I’ve heard professors speak about the fact that one of the things that makes professing at Bread Loaf so special is the awareness that many of their students are also teachers, which means that the experiences in Bread Loaf classrooms have exponential effects on classrooms across the country and world. In my research for this speech I got to follow some of the echoes of Michael’s impact, and I received gorgeous emails, letters, and Facebook messages about the superlatively significant changes Michael made in the lives of his students and the in lives of his students’ students, and even, in one case, his student’s student’s students. I’m going to share a couple of these anecdotes with you now:
Noam Osband MA ‘13 wrote this:
“I never spoke to him until 2009. I was convinced he was a very stern Englishman and uptight which is so absurd if you knew him. The summer of 2009, I was taking Dixie’s multimedia class. I was doing a project on digital literacy and I interviewed him on camera for it. We asked him what he thought of text-speak and new modes of communication that come with the phone. I was so sure he was going to be sour about them. Instead, he immediately responded, ‘I find this tremendously exciting’ explaining that it gave kids new ways of expressing themselves. I’ve never forgotten that. I hope I’m as intrepid with technology when I’m his age.”
Amy Lafty MA ‘14 wrote this:
“There is a lot I could talk about when it comes to Michael, but I’ll leave you with this- a few weeks ago my four year old son graduated from pre-k and received the imagination award. My heart beamed, I closed my eyes, and thought—I would give anything to share this with Michael.”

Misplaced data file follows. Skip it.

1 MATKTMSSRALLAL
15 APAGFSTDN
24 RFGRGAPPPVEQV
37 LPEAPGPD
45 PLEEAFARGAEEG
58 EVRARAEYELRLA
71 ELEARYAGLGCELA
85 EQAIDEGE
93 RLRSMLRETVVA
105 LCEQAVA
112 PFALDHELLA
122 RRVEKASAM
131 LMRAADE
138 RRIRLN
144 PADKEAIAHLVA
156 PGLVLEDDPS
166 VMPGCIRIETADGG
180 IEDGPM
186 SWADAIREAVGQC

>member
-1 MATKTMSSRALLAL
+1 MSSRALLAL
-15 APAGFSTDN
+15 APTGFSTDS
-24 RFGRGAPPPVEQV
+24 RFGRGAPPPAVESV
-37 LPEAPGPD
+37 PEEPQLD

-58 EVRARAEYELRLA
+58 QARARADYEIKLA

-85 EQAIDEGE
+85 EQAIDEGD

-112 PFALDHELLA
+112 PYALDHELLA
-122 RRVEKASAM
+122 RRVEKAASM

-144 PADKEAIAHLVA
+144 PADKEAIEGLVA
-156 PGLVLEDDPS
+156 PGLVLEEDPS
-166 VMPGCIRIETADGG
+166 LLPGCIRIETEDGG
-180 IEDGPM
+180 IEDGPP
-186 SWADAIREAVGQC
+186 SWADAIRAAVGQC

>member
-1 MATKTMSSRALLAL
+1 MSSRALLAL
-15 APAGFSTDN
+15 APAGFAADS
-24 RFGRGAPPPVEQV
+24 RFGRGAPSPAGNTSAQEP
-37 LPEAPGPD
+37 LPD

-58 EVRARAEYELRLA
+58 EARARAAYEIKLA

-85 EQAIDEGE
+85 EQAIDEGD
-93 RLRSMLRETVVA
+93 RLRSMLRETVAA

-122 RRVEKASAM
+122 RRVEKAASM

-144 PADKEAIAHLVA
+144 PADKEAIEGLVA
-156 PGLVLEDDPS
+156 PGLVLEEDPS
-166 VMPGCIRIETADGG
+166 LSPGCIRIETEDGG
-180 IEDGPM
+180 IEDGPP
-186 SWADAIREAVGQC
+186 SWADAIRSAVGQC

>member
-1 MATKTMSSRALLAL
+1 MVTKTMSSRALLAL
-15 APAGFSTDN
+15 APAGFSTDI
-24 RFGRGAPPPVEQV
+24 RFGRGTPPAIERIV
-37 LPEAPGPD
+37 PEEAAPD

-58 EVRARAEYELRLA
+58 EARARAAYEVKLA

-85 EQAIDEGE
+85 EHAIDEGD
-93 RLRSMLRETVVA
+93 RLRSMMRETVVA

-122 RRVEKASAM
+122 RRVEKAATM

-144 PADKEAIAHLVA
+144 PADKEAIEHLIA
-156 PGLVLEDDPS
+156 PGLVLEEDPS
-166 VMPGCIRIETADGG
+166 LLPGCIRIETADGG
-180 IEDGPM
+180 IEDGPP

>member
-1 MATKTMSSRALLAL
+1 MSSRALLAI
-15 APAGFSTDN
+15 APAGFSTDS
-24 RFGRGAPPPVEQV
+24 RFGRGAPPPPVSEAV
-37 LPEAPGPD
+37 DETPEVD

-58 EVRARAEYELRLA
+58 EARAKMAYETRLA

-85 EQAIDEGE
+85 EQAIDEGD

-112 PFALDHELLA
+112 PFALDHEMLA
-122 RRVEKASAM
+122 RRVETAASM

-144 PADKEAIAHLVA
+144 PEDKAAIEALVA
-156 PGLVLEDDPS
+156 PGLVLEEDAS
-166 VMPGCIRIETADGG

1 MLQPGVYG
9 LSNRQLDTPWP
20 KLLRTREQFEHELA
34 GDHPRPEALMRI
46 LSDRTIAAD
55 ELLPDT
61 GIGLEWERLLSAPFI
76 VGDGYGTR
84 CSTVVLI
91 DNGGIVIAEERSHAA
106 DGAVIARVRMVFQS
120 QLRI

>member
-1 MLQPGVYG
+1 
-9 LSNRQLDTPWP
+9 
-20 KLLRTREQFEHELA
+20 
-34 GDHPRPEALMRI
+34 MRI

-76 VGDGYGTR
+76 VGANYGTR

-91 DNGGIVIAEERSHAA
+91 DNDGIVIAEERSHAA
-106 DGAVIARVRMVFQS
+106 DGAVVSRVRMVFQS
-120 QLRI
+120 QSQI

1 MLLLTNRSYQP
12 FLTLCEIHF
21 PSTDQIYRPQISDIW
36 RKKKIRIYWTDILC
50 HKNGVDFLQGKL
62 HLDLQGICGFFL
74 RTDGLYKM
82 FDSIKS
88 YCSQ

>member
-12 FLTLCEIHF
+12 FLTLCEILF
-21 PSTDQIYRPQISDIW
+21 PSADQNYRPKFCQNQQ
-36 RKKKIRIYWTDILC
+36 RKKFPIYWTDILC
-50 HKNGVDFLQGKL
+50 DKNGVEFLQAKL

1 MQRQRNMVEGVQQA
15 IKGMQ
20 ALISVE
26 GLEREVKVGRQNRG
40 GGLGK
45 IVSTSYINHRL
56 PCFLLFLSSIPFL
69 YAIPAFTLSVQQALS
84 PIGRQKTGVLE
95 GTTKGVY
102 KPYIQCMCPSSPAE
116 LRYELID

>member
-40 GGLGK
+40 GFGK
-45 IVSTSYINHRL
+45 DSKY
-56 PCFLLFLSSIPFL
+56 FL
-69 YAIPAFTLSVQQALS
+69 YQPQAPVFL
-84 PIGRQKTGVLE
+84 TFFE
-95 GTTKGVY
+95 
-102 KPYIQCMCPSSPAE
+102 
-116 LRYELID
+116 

Claire Brislin (current student) said this:
“One of the most impactful things about Michael was his belief that EVERYONE is a creative being, that this is our essence. His absolute, unquestioning belief in this was incredibly powerful.”
Himali Soin (current student) assigned Michael the strange and wonderful superlative, “most likely to be a ghost or a fairy, or maybe a radiant photon entangled in some cosmic current flying all around us, his feelings giving him form in the afterlife.”
Ben Courchesne MA ‘12 messaged this:
“Michael’s classes were always platforms for his students. Michael told us that Calvino told us that ‘every story has a magic object,’ something that unlocks or advances or reveals a relationship between characters or between a character and the world. I remember Annie’s gold spider necklace and Will’s ‘No one likes Kant’ necklace, Kieran’s stuffed rabbit (Bufford), etc. I remember Michael describing in a small, soft voice his fancy Italian coffee maker he could not live without.”
Like these other former students of Michael’s, I find it impossible to sum up the impact that Michael has had on me as a person and as an educator but I’m going to try, right now.